Country Ownership and the Tao of Leadership

Jim Rice

Former LMG Project Director

Hospital administrators talk in the early morning in Rwanda. Photo by Todd Shapera

Photos: Todd Shapera

The concept of country ownership for health sector gains is not new—U.S. Government agencies in partnership with host country partners have been working to accomplish sustainable, country-led and country-owned responses for many years. There is increasing local responsibility for health and development, and opportunities for new partnerships with donor countries (See June 2012 USAID Interagency Report on Country Ownership).

The LMG Project teams draw upon the over 40 years that the people of MSH pursue the mindset and practices needed to “walk-the-talk” of the Tao of Leadership. This approach of engaging in the field with local leaders and organizations serves us well as we explore ways to work with Sub Saharan Africa organizations like AREMF, ACHEST and AHLMN to implement the key characteristics of country ownership in our work. The concept of country ownership is multifaceted-true country ownership requires strength in several different factors.

Political Ownership. The host government has a clear aspiration for what should be accomplished in each stage of program development, implementation and monitoring, generated with input from their own cities and rural areas, civil society, NGOs, and private sector, as well as their own citizens. National plans are therefore aligned to national priorities to achieve planned targets and to apply scaled-up evidence-based best practices.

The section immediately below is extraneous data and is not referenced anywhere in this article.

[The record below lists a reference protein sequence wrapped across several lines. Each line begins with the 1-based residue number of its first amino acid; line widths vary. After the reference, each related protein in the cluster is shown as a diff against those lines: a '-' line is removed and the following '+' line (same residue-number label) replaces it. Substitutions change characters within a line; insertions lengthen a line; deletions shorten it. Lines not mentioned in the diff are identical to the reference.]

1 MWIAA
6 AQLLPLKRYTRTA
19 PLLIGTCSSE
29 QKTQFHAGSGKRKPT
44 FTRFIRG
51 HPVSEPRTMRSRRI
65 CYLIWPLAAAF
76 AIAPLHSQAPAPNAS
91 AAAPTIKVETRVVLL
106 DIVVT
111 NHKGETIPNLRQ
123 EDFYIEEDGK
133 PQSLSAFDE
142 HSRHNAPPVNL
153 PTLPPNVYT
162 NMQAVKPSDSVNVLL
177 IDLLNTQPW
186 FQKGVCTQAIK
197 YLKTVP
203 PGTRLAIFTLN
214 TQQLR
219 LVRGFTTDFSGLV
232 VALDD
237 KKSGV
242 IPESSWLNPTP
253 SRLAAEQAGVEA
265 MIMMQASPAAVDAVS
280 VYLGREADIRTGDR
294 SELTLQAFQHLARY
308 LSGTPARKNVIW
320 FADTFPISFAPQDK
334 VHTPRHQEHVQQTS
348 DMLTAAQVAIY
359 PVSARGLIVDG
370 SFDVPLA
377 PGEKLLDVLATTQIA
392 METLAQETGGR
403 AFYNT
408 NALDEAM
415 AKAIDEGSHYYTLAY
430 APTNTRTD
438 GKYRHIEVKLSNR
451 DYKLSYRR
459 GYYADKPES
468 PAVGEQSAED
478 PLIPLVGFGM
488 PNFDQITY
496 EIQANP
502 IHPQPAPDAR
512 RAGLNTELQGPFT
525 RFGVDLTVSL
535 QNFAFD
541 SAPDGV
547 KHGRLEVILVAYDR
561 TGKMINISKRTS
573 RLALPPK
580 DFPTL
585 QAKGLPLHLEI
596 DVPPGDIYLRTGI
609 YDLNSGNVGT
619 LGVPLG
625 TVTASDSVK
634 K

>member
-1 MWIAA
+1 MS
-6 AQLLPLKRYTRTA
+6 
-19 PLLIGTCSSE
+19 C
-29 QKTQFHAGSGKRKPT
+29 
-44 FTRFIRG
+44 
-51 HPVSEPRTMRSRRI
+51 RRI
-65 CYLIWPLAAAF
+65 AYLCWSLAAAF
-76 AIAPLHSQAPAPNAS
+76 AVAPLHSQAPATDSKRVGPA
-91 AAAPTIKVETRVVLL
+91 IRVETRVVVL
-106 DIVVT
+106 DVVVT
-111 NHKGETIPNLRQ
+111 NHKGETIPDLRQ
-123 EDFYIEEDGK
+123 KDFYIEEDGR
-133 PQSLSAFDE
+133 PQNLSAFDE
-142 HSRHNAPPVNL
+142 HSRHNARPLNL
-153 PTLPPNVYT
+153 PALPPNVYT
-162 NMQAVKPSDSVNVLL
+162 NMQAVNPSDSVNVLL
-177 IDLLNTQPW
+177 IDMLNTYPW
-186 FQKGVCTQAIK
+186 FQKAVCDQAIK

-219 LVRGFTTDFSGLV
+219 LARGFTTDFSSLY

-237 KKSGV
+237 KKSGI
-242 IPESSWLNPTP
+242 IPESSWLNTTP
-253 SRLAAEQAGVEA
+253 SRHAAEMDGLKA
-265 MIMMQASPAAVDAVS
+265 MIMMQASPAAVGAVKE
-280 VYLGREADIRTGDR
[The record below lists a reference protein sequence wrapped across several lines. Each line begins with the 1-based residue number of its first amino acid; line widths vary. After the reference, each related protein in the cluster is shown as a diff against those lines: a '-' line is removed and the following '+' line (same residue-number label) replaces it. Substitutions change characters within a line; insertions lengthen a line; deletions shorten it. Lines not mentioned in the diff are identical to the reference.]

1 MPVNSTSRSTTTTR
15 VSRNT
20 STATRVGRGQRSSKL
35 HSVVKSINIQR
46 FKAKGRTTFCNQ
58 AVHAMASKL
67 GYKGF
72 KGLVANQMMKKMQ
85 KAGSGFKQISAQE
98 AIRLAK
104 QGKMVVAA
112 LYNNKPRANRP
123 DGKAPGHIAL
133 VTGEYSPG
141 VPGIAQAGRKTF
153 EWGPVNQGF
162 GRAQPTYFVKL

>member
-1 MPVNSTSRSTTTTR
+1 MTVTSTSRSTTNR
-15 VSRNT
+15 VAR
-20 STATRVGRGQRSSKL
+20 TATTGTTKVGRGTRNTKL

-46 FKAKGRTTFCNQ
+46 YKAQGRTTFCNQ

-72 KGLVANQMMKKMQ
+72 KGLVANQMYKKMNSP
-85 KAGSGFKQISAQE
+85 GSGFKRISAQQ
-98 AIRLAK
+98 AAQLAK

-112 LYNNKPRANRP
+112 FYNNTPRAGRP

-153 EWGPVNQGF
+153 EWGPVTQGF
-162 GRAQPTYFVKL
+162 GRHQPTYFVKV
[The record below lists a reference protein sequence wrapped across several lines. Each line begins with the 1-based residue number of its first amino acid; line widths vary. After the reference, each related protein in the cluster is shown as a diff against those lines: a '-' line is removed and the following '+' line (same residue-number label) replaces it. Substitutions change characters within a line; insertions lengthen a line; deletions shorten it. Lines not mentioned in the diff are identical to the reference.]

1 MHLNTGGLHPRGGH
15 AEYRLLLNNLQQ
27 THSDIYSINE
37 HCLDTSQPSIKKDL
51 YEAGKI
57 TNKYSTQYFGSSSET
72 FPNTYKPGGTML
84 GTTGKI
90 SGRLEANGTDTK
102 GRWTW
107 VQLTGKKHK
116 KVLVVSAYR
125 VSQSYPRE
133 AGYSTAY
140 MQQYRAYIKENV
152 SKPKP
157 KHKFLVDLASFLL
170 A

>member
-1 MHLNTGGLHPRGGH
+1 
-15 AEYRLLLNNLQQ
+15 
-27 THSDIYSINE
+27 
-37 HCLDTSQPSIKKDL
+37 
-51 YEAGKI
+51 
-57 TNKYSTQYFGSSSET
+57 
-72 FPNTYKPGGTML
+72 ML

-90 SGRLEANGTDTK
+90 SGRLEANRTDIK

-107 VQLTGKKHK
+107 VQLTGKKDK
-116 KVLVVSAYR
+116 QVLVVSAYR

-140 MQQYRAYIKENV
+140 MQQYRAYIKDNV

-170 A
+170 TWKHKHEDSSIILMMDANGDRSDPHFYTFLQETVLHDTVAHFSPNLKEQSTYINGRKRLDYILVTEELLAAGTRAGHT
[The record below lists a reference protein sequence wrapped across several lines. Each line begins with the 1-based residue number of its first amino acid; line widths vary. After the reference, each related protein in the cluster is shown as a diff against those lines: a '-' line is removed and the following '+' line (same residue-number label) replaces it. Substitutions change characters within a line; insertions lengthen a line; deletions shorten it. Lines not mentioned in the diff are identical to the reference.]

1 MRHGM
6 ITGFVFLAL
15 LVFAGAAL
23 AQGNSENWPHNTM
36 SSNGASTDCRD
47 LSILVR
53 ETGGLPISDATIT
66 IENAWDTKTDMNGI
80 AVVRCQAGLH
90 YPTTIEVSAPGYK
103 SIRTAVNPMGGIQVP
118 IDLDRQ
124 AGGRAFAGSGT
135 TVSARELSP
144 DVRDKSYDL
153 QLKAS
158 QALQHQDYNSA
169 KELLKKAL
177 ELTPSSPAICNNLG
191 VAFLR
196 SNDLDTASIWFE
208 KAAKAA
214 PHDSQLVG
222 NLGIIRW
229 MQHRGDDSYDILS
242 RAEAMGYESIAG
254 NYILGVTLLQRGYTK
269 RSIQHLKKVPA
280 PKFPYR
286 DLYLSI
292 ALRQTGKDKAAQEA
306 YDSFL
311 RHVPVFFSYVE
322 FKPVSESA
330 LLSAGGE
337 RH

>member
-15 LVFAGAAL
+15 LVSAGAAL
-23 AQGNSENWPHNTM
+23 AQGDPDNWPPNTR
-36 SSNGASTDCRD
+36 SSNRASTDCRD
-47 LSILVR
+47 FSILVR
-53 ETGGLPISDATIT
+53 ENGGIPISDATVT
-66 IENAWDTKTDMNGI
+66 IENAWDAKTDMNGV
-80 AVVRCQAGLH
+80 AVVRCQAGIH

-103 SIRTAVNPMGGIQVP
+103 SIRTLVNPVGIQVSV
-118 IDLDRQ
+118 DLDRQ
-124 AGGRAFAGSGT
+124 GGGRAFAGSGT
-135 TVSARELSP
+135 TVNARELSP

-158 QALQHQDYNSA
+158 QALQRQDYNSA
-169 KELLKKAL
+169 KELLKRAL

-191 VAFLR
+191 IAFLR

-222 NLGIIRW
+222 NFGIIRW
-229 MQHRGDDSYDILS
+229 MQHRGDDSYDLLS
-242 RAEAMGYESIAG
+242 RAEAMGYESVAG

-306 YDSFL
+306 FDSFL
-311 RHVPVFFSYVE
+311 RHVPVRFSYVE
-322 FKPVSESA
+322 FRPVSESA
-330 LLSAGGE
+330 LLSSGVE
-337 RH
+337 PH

Institutional and Community Ownership. Host country institutions (inclusive of government, NGOs, civil society, and the private sector) constitute the primary vehicles through which health programs are delivered and take responsibility for each program. They manage funds and implement transparent, evidence-based policies/regulations for priority areas that align with national plans.

Capabilities. The host country has effective organizations, systems, and workforce able to perform activities and carry out responsibilities at multiple levels to achieve priority health outcomes. National coordinating bodies and local institutions have the ability to gather and analyze epidemiological and program data to plan and measure program progress and results. Additionally, they have the ability to perform or oversee activities for programs and subsequently modify them based on evidence and feedback from monitoring processes.

Mutual Accountability, Including Finance. The host country is responsible to country citizens and international stakeholders for achieving planned results. The host government is responsible for financial stewardship over health, while explicit roles and responsibilities are described with appropriate management. Information and processes are transparent and there are mechanisms for input and feedback from civil society, the private sector and donors.

James A. Rice, Ph.D., is the Project Director for the Leadership, Management & Governance (LMG) Project.